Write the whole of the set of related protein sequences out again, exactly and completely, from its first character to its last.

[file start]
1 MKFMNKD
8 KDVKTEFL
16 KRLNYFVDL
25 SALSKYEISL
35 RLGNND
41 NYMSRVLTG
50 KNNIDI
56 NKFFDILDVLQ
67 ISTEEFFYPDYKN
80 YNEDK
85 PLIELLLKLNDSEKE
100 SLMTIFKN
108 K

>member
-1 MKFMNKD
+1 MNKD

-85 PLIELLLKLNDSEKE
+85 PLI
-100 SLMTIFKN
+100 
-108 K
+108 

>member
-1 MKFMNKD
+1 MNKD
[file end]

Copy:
1 MKFMNKD
8 KDVKTEFL
16 KRLNYFVDL
25 SALSKYEISL
35 RLGNND
41 NYMSRVLTG
50 KNNIDI
56 NKFFDILDVLQ
67 ISTEEFFYPDYKN
80 YNEDK
85 PLIELLLKLNDSEKE
100 SLMTIFKN
108 K

>member
-1 MKFMNKD
+1 MNKD

-85 PLIELLLKLNDSEKE
+85 PLI
-100 SLMTIFKN
+100 
-108 K
+108 

>member
-1 MKFMNKD
+1 MNKD